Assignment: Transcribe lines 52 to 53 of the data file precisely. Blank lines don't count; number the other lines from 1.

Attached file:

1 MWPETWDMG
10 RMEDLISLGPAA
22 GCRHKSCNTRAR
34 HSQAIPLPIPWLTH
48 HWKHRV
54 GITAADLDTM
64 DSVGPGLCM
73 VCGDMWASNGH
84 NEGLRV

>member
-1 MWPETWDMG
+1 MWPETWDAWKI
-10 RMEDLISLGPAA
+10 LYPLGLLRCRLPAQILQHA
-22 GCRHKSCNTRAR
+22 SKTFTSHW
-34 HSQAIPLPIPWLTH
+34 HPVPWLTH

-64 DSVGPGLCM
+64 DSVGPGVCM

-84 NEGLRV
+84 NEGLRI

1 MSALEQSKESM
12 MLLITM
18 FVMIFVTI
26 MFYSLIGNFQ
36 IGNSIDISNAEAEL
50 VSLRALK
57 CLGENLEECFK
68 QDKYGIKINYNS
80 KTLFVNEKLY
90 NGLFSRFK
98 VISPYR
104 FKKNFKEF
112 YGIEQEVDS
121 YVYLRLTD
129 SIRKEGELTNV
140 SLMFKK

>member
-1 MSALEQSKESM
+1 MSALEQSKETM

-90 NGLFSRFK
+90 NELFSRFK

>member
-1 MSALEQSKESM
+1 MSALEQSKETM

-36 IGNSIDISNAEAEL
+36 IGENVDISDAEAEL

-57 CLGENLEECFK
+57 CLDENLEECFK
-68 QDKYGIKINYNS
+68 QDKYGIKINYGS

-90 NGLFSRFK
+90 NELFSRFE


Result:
+68 QDKYGIKINYGS

-90 NGLFSRFK